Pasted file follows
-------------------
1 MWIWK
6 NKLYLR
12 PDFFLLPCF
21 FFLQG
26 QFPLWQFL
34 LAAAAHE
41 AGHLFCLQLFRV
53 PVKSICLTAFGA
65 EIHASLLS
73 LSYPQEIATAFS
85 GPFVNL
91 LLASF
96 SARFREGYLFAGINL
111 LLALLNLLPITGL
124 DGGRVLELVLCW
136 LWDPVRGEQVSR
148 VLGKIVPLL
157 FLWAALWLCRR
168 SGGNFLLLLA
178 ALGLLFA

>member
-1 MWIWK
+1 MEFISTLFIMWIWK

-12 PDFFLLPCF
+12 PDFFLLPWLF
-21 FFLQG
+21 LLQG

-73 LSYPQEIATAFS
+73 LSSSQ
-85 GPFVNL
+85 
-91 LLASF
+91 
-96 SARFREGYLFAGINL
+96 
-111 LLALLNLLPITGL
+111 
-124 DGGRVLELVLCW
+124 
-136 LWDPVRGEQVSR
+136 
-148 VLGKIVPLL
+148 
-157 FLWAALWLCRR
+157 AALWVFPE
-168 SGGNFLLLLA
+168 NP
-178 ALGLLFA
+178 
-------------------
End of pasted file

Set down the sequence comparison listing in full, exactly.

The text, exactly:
1 MWIWK
6 NKLYLR
12 PDFFLLPCF
21 FFLQG
26 QFPLWQFL
34 LAAAAHE
41 AGHLFCLQLFRV
53 PVKSICLTAFGA
65 EIHASLLS
73 LSYPQEIATAFS
85 GPFVNL
91 LLASF
96 SARFREGYLFAGINL
111 LLALLNLLPITGL
124 DGGRVLELVLCW
136 LWDPVRGEQVSR
148 VLGKIVPLL
157 FLWAALWLCRR
168 SGGNFLLLLA
178 ALGLLFA

>member
-1 MWIWK
+1 MEFISTLFIMWIWK

-12 PDFFLLPCF
+12 PDFFLLPWLF
-21 FFLQG
+21 LLQG

-73 LSYPQEIATAFS
+73 LSSSQ
-85 GPFVNL
+85 
-91 LLASF
+91 
-96 SARFREGYLFAGINL
+96 
-111 LLALLNLLPITGL
+111 
-124 DGGRVLELVLCW
+124 
-136 LWDPVRGEQVSR
+136 
-148 VLGKIVPLL
+148 
-157 FLWAALWLCRR
+157 AALWVFPE
-168 SGGNFLLLLA
+168 NP
-178 ALGLLFA
+178 